International Journal of Humanities and Social Science Invention
ISSN (Online): 2319 – 7722, ISSN (Print): 2319 – 7714
Challenges Faced by Schools when Introducing…
Table 1: Distribution of Schools
Secondary/High Schools
Challenges Faced by Schools when Introducing…
organisational culture and teacher level factors. The following challenges s...
Challenges Faced by Schools when Introducing…
problems. The schools realising that there is no funding coming from governm...
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International Journal of Humanities and Social Science Invention (IJHSSI)


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International Journal of Humanities and Social Science Invention (IJHSSI) is an international journal intended for professionals and researchers in all fields of Humanities and Social Science. IJHSSI publishes research articles and reviews within the whole field Humanities and Social Science, new teaching methods, assessment, validation and the impact of new technologies and it will continue to provide information on the latest trends and developments in this ever-expanding subject. The publications of papers are selected through double peer reviewed to ensure originality, relevance, and readability. The articles published in our journal can be accessed online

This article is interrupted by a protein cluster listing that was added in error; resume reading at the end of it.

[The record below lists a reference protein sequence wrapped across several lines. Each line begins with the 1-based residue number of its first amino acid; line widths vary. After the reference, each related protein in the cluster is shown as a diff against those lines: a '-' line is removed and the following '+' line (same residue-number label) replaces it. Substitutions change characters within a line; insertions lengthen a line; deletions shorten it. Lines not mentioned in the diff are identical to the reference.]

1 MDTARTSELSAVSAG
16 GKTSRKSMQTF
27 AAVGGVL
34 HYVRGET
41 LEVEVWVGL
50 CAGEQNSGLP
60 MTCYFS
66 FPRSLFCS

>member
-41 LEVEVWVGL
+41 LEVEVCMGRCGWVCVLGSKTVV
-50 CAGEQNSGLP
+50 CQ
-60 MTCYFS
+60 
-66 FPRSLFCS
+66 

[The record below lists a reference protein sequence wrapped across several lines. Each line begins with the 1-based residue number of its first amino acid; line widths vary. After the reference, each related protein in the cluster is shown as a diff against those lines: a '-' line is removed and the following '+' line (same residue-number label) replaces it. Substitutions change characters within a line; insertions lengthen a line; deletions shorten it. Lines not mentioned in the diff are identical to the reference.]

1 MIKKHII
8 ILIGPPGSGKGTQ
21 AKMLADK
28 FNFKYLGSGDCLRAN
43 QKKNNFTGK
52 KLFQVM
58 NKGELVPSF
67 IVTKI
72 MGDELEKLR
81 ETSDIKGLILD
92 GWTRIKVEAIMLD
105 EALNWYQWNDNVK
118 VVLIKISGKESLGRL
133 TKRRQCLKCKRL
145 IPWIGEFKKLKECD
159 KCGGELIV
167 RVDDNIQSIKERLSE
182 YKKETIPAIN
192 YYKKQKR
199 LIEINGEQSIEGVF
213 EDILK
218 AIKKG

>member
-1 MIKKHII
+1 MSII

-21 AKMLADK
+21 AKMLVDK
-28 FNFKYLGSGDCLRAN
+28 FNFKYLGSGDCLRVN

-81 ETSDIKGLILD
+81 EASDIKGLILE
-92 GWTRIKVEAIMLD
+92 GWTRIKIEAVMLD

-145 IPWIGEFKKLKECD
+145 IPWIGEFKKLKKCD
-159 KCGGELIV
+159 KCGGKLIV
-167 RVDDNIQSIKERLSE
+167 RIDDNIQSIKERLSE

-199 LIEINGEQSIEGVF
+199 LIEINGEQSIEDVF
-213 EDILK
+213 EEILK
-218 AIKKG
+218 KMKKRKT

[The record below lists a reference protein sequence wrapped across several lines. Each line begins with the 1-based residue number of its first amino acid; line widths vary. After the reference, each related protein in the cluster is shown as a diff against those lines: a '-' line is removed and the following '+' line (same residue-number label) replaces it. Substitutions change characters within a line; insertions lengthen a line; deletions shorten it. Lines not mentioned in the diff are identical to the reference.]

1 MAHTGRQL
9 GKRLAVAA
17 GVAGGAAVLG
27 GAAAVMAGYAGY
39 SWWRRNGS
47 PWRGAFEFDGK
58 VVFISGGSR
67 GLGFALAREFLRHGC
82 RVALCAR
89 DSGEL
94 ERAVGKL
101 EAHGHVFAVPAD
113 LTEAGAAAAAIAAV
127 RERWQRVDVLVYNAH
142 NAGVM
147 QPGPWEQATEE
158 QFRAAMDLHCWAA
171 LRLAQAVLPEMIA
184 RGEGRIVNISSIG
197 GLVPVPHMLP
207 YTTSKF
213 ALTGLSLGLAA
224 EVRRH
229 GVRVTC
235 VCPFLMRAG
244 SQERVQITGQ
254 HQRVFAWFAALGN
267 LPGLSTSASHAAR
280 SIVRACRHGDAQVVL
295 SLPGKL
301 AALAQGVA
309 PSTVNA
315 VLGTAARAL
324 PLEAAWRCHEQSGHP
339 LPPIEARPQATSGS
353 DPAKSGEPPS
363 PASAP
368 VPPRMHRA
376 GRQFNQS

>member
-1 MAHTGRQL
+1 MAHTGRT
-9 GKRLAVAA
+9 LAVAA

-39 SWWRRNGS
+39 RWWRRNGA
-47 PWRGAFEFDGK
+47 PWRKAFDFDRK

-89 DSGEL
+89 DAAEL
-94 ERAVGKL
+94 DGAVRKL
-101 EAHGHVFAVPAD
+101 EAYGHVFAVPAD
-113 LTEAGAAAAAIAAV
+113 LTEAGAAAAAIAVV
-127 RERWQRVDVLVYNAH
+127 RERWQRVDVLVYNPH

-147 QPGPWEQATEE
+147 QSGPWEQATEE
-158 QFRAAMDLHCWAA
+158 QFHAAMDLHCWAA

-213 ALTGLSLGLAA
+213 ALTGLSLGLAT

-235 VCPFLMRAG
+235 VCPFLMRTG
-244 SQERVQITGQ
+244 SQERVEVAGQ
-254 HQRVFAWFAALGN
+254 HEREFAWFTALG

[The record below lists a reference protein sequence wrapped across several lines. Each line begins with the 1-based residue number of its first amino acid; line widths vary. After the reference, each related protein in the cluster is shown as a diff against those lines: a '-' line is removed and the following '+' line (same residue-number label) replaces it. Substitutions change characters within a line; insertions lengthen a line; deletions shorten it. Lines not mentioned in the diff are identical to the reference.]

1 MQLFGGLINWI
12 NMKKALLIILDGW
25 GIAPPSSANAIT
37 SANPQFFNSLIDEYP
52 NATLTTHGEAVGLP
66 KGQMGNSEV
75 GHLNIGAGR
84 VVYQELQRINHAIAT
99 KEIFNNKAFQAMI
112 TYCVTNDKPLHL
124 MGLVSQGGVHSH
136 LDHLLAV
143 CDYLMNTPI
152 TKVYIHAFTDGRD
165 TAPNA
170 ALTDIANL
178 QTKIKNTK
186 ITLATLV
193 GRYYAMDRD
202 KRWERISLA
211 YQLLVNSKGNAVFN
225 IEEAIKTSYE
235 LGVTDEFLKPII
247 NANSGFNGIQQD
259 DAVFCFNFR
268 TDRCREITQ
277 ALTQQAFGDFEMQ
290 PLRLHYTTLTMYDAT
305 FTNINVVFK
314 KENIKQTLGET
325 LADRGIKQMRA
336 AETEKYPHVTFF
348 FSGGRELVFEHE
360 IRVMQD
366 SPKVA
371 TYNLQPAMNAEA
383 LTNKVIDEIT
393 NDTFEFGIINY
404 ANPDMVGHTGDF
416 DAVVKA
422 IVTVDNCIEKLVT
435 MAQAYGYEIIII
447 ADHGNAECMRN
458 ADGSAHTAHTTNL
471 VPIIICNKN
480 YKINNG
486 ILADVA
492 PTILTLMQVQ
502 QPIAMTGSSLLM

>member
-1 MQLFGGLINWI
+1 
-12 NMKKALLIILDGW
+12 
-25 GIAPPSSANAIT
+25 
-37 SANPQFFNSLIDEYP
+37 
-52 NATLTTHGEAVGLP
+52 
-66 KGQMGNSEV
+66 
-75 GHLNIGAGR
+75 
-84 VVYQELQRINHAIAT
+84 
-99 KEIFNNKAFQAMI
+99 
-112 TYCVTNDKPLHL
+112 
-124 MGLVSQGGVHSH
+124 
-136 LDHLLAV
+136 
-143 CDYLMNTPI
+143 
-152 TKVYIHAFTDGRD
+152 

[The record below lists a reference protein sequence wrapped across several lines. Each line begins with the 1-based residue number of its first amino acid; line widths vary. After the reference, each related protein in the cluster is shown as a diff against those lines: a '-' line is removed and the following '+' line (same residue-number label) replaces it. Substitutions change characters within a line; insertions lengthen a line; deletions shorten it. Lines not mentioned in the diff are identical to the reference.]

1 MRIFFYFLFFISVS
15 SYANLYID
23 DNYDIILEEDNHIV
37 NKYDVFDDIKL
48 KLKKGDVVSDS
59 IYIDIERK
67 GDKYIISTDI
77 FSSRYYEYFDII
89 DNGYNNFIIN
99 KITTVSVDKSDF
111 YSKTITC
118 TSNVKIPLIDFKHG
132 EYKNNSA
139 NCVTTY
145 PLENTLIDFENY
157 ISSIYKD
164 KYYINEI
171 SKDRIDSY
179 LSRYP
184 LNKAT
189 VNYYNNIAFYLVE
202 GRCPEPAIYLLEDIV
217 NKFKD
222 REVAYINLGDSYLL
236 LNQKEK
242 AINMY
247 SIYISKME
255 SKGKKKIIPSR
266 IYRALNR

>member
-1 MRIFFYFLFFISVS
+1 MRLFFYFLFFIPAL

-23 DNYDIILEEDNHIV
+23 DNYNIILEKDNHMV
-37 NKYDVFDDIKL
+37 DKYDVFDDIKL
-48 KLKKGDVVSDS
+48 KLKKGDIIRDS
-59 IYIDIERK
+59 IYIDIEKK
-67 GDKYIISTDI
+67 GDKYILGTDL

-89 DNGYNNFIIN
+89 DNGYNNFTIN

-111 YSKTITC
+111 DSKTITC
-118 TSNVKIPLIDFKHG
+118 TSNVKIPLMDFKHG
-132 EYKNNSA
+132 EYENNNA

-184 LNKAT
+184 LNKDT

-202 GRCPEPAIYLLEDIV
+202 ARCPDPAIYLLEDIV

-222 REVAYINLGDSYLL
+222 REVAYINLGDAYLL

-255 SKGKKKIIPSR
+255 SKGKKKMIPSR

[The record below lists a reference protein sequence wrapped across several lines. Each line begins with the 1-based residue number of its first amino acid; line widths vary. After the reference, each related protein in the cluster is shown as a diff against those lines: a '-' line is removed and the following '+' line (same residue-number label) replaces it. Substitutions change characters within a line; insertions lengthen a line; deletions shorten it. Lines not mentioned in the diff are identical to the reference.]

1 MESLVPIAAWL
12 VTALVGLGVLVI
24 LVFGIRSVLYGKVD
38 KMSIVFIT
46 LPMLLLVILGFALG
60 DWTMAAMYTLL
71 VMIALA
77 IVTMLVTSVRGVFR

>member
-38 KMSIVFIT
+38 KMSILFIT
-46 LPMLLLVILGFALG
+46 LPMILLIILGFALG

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International Journal of Humanities and Social Science Invention (IJHSSI)